As I've stated elsewhere here, France maintains their retrograde drug policy because it aids in the control of the Arab population, which they want to keep down and out of political power. French courts are full of indigent Arabs and Africans busted for dealing or possession of hash.

well, that's clearly

well, that's clearly overdone. I wouldn't say arab populations, rather poor populations.

An argument that is raising since a few months, not yet easily delivered by politicians - for good reasons, not sure that's the best argument for keeping prohibition -, is that prohibition keeps some kind of peace in difficult french suburbs.Legalizing would remove a big underground economy for those populations. They fear that it would be a risky situation.

The major reason behind prohibition in France

"well, that's clearly overdone. I wouldn't say Arab populations, rather poor populations."

Not in the slightest bit overdone. Arab populations in France tend to be poor populations, and dealing hash is sometimes the only way to make money. I maintain my original remark and with force: cannabis prohibition in France is geared towards the racist exclusion of Arabs and Africans from the political process and it is effective. 

European Union

The EU is a balloon that is in the process of popping . The $euro$ as well . This will change the tune of Cannabis prohibition in Europe . The same is true for the U.S.A.  Can`t see the forest for the tree`s ? Take a closer look .

We have the same problem in Denmark

 

Demark (http://en.wikipedia.org/wiki/Denmark) is also 20 years behind United States concerning legalization. We don't event have medical marijuana, even it is proven by the United States National Cancer Institute, a component of the US National Institutes of Health in 2011: - Cannabis and Cannabinoids - cancer.gov. that Cannabis has been used for medicinal purposes for thousands of years; Cannabinoids may have benefits in the treatment of cancer-related side effects (http://www.cancer.gov/cancertopics/pdq/cam/cannabis/healthprofessional/page1)

Medias and politics just do no want to open the debate, Drug is bad, so it must be forbidden: that's the current state of the situation, no chance to argue, or have scientific and societal arguments, that's too much noise for Danish and French people around that previous statement 'Drug is bad, so it must be forbidden', even  the U.S. Government in 2003 as represented by the Department of Health and Human Services filed for, and was awarded a patent on cannabinoids as antioxidants and neuroprotectants. U.S. Patent 6630507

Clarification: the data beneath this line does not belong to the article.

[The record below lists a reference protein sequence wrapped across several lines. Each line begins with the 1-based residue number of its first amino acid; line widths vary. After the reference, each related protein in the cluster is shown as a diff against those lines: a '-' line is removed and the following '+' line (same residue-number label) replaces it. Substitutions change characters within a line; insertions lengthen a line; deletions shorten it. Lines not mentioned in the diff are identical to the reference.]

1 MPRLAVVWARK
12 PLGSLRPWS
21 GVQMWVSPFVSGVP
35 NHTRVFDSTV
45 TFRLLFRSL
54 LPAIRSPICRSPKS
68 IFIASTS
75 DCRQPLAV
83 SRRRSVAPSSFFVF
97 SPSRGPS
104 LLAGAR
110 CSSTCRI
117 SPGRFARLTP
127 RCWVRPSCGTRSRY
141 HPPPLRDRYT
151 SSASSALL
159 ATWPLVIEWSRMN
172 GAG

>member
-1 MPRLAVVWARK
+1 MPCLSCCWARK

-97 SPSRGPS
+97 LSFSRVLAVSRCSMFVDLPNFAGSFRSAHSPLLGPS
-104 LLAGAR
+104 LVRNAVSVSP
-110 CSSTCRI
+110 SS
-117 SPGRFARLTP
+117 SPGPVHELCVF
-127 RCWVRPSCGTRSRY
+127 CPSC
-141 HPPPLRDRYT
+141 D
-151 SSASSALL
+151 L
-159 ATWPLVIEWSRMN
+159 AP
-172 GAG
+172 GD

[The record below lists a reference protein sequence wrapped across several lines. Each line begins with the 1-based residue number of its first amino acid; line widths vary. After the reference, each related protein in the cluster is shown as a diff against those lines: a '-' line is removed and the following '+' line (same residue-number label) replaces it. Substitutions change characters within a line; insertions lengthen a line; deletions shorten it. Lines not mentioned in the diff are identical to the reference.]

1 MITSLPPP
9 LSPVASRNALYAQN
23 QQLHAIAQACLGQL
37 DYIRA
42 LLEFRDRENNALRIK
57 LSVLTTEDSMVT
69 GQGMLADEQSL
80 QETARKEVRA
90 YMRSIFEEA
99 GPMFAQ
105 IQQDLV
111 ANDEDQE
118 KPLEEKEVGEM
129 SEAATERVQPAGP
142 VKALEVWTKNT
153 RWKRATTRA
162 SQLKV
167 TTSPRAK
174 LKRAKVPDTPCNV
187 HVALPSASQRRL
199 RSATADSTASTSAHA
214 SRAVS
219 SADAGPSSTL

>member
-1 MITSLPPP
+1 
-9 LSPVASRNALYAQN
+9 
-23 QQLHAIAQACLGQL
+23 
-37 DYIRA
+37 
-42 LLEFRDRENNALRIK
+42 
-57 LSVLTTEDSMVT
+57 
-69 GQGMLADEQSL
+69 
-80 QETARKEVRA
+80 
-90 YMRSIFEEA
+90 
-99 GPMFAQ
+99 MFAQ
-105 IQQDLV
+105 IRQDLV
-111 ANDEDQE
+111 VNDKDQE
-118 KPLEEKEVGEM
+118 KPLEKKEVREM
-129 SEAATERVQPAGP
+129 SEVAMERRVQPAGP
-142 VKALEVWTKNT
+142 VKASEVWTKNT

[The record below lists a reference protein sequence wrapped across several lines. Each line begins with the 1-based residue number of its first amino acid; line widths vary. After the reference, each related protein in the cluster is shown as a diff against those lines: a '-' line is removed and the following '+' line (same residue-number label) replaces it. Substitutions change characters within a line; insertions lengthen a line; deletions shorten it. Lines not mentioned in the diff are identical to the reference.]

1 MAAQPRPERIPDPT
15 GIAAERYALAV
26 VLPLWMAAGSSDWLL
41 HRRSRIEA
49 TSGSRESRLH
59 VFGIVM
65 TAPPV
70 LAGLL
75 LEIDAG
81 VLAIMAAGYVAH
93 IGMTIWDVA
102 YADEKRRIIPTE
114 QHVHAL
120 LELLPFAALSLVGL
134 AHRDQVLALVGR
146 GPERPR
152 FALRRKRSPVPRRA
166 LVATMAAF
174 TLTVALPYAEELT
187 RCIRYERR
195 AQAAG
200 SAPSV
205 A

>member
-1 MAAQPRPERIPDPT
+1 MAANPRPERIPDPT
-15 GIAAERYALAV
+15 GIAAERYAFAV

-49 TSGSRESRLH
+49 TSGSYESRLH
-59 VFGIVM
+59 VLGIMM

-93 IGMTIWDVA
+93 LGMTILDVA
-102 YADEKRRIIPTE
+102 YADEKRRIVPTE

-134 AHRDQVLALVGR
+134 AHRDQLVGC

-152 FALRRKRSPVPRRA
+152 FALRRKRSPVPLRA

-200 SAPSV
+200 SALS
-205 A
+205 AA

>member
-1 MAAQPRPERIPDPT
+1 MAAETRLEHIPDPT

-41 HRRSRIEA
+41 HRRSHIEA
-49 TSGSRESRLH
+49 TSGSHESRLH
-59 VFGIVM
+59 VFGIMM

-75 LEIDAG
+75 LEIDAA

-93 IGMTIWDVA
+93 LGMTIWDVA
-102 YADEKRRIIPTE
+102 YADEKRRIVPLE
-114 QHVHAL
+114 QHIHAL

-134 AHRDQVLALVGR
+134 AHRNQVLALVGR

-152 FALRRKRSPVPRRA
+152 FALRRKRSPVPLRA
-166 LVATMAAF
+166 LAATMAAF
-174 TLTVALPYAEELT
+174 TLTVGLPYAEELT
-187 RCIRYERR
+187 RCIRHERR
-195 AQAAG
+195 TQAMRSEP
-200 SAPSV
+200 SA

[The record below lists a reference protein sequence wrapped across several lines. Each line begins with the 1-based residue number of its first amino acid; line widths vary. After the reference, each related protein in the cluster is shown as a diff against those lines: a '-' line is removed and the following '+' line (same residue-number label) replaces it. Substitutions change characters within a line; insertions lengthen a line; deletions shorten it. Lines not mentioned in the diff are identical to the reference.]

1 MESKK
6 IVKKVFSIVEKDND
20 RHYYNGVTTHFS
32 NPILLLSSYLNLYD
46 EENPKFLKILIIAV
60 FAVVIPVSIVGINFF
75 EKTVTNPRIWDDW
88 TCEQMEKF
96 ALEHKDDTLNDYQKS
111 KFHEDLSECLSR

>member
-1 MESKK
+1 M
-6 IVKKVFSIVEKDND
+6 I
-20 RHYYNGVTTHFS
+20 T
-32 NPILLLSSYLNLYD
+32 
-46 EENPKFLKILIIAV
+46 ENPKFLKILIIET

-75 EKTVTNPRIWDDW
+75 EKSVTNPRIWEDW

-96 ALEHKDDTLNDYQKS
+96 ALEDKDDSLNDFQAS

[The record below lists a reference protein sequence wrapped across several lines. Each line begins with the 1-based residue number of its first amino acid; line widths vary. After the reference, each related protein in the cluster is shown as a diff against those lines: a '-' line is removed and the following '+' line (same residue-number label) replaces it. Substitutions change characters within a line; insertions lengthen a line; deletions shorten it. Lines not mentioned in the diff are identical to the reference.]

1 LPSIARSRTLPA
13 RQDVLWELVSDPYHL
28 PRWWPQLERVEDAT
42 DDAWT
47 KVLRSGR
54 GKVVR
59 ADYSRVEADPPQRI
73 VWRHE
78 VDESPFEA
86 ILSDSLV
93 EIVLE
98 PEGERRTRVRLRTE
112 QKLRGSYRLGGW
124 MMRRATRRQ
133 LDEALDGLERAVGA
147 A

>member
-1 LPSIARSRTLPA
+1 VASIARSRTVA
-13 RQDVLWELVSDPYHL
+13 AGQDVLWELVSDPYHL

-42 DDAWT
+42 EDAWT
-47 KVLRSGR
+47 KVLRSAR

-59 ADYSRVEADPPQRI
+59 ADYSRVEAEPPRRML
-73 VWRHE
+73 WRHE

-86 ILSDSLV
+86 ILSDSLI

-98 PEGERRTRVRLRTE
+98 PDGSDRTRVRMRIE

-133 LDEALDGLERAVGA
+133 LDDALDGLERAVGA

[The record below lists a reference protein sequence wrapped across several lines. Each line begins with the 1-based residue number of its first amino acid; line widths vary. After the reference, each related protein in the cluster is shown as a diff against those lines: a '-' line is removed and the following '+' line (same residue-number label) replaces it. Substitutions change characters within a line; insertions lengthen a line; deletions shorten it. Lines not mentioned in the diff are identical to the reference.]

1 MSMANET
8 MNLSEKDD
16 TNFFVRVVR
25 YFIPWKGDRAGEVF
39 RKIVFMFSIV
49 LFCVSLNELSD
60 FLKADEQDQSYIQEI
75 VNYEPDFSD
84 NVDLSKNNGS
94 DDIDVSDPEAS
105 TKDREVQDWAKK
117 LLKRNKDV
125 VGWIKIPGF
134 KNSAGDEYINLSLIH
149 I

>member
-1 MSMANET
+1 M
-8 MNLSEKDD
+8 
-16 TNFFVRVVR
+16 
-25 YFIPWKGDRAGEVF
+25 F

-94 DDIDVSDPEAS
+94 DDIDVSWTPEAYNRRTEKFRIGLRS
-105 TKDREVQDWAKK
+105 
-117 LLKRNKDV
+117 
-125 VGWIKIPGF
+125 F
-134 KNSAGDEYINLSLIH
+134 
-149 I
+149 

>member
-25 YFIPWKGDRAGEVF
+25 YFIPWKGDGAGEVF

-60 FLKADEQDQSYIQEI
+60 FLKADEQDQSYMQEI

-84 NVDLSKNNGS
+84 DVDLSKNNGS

And the left governments in Denmark and France is too shy, too hung up to follow a realistic and pragmatic approach. They probably know they should, but they won't, they rather keep the right side approach, I mean the status quo, with one of the most repressive prohibition politics in Europe. That doesn't work, but who cares? 'Drug is bad, so it must be forbidden'.

 

 

* United States Patent and Trademark Office: Cannabinoids as antioxidants and neuroprotectants 

 

What if Cannabis Cured Cancer (Serbian subtitle)

Could the chemicals found in marijuana prevent and even heal several deadly cancers? Could the tumor regulating properties of cannabinoids someday replace the debilitating drugs, chemotherapy, and radiation that harms as often as it heals? Discover the truth about this ancient medicine as world renowned scientists in the field of cannabinoid research explain and illustrate their truly mind-blowing discoveries. QUOTES: "What If Cannabis Cured Cancer summarizes the remarkable research findings of recent years about the cancer-protective effects of novel compounds in marijuana. Most medical doctors are not aware of this information and its implications for prevention and treatment. If we need more evidence that our current policy on cannabis is counterproductive and foolish, here it is." -Andrew Weil, M.D. "A hugely important film" - Julie Holland, M.D. NYU School of Medicine Written by Anonymous